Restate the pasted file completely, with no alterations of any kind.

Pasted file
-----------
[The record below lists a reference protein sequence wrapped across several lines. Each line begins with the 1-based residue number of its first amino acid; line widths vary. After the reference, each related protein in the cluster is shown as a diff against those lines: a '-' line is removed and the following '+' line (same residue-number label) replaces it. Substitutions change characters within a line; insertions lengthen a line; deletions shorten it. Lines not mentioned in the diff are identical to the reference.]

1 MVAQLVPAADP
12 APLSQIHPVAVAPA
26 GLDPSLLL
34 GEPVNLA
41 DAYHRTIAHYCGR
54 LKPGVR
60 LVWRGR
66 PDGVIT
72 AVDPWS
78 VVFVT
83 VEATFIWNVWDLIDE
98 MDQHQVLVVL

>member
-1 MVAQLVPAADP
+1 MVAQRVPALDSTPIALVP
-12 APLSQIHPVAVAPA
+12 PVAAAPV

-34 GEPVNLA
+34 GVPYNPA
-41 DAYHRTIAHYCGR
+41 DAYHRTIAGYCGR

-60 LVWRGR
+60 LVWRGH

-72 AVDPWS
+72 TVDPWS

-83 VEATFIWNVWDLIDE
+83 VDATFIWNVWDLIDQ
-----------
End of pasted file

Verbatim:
[The record below lists a reference protein sequence wrapped across several lines. Each line begins with the 1-based residue number of its first amino acid; line widths vary. After the reference, each related protein in the cluster is shown as a diff against those lines: a '-' line is removed and the following '+' line (same residue-number label) replaces it. Substitutions change characters within a line; insertions lengthen a line; deletions shorten it. Lines not mentioned in the diff are identical to the reference.]

1 MVAQLVPAADP
12 APLSQIHPVAVAPA
26 GLDPSLLL
34 GEPVNLA
41 DAYHRTIAHYCGR
54 LKPGVR
60 LVWRGR
66 PDGVIT
72 AVDPWS
78 VVFVT
83 VEATFIWNVWDLIDE
98 MDQHQVLVVL

>member
-1 MVAQLVPAADP
+1 MVAQRVPALDSTPIALVP
-12 APLSQIHPVAVAPA
+12 PVAAAPV

-34 GEPVNLA
+34 GVPYNPA
-41 DAYHRTIAHYCGR
+41 DAYHRTIAGYCGR

-60 LVWRGR
+60 LVWRGH

-72 AVDPWS
+72 TVDPWS

-83 VEATFIWNVWDLIDE
+83 VDATFIWNVWDLIDQ